Steps to Management Success – Step 56: Keep It Short and Sweet

Written By Rick Frishman Published April 1st, 2010


Keep It Short and Sweet

If you do a Google search for job interview tips, the advice to not ramble will pop up time and time again—but it’s not just good advice for interviews. It’s applicable to the rest of your professional life as well.

WHAT IT MEANS: In two words: don’t ramble. Answer the question, or make your point, clearly and succinctly—and then stop. Overlong, rambling answers can make you sound apologetic, nervous, or indecisive. It’s better to leave them wanting more than wishing you had talked less.

ACTION PLAN: Familiarizing yourself as much as possible with your speech (or the remarks you intend to make) will help keep you from getting off track. Be sensitive to the notion of providing too much information. If people want to know additional details, they will ask. Above all, avoid the tendency to repeat yourself—that’s when you’ll start to lose your audience. As a favorite public speaker of mine says, “If you don’t strike oil after twenty minutes, stop boring!”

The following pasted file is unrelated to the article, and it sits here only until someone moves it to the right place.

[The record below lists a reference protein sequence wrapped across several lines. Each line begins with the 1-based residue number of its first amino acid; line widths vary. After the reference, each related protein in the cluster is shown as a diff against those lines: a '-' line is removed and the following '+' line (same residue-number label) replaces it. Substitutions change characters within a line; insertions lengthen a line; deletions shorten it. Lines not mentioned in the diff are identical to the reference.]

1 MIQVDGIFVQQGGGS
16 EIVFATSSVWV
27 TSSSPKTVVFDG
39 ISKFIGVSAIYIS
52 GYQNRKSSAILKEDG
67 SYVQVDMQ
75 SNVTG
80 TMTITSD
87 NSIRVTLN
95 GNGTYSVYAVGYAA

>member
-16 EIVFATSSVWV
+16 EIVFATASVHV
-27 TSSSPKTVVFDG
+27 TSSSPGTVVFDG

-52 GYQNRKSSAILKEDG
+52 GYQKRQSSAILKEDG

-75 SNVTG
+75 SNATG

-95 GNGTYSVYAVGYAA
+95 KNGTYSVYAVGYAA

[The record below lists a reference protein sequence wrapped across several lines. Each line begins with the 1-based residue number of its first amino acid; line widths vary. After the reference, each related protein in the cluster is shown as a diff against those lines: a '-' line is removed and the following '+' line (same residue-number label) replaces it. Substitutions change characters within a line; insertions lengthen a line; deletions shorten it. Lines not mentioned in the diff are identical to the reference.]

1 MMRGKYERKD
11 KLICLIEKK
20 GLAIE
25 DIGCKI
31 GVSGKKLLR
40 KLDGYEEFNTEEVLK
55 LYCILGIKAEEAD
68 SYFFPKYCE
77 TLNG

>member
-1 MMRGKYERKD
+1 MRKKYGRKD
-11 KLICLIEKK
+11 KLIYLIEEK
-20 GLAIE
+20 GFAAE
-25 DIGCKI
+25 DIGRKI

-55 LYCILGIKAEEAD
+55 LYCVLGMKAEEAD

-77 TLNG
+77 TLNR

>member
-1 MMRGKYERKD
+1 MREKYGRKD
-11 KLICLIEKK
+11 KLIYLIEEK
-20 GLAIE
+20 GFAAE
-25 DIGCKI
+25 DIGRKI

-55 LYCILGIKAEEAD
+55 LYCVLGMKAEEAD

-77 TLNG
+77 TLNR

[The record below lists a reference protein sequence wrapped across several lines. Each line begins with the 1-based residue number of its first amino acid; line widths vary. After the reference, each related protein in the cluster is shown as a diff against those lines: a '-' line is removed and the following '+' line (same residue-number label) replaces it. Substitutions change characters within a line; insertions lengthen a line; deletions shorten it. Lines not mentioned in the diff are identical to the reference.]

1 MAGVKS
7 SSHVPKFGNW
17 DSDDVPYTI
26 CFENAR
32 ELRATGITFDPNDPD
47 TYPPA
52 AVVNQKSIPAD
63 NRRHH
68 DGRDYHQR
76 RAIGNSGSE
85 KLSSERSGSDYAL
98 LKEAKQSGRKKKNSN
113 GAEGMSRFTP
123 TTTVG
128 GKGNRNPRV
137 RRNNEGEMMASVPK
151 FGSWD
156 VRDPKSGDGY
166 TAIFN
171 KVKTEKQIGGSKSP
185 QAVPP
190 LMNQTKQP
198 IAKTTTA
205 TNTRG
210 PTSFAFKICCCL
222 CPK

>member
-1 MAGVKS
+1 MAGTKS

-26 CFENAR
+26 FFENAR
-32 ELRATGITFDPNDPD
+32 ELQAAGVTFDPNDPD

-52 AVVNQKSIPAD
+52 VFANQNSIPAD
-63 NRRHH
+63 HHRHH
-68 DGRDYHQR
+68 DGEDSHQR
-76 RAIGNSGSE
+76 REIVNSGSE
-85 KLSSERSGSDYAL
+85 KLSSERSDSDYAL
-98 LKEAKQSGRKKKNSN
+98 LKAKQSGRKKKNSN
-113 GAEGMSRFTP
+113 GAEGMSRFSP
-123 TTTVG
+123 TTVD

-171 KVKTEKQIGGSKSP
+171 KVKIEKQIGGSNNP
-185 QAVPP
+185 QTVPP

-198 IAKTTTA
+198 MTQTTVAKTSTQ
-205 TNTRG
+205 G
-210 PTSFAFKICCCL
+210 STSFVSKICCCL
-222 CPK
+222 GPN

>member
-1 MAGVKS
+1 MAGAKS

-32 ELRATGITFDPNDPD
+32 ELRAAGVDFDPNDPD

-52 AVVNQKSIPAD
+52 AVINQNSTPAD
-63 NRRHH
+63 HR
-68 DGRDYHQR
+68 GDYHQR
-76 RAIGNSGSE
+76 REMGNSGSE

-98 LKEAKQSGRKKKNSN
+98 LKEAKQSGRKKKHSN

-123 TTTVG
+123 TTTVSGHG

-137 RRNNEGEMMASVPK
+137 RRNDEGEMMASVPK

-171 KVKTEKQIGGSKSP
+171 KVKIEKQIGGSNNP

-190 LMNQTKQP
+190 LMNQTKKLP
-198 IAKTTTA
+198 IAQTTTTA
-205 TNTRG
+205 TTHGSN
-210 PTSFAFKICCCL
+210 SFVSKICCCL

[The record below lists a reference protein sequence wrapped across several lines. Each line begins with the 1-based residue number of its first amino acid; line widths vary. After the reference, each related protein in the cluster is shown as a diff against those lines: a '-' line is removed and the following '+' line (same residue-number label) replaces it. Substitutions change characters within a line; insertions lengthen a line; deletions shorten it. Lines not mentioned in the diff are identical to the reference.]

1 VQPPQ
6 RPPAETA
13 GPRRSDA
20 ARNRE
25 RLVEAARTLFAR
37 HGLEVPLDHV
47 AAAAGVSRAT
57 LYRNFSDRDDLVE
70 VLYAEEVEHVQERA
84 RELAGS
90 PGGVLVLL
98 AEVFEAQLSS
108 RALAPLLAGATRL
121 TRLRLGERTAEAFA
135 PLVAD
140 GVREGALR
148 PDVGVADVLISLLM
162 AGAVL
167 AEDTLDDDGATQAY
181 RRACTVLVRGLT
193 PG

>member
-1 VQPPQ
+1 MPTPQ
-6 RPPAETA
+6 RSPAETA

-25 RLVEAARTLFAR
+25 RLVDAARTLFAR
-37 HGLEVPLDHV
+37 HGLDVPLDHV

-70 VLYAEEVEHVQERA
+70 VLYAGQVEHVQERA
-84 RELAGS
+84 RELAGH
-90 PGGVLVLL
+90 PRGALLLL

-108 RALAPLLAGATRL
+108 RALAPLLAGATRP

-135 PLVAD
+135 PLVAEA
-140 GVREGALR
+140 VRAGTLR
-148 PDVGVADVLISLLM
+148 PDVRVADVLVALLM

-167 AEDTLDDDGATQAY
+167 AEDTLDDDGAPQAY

EVEN BETTER: Most of us have a natural fear of “dead air”—that uncomfortable silence in the room (even in a one-to-one conversation) after we have said something. That’s why many of us try to fill it with words. The best way to overcome your discomfort with dead air is to practice—and to become more comfortable with the silent gaps in conversation. Believe it or not, it will make you appear more thoughtful, more serious, and more in control. Hey, it worked during the job interview, didn’t it?

(Excerpted from: 10 Clowns Don’t Make a Circus. . . and 249 Other Critical Management Success Strategies by Steven Schragis and Rick Frishman)

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